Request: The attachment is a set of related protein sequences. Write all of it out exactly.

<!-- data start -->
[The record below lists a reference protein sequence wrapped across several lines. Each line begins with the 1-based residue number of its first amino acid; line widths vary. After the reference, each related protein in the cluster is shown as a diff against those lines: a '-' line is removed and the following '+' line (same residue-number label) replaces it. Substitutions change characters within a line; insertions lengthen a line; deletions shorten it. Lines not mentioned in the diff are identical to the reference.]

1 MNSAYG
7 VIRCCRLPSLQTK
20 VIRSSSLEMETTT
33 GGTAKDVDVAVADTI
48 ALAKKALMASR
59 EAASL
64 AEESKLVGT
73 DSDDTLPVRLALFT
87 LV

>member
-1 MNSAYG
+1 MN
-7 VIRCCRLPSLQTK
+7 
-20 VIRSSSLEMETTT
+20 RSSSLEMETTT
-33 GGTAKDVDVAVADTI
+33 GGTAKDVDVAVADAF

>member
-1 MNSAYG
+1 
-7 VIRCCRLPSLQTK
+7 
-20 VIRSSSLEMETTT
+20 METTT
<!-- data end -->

[The record below lists a reference protein sequence wrapped across several lines. Each line begins with the 1-based residue number of its first amino acid; line widths vary. After the reference, each related protein in the cluster is shown as a diff against those lines: a '-' line is removed and the following '+' line (same residue-number label) replaces it. Substitutions change characters within a line; insertions lengthen a line; deletions shorten it. Lines not mentioned in the diff are identical to the reference.]

1 MNSAYG
7 VIRCCRLPSLQTK
20 VIRSSSLEMETTT
33 GGTAKDVDVAVADTI
48 ALAKKALMASR
59 EAASL
64 AEESKLVGT
73 DSDDTLPVRLALFT
87 LV

>member
-1 MNSAYG
+1 MN
-7 VIRCCRLPSLQTK
+7 
-20 VIRSSSLEMETTT
+20 RSSSLEMETTT
-33 GGTAKDVDVAVADTI
+33 GGTAKDVDVAVADAF

>member
-1 MNSAYG
+1 
-7 VIRCCRLPSLQTK
+7 
-20 VIRSSSLEMETTT
+20 METTT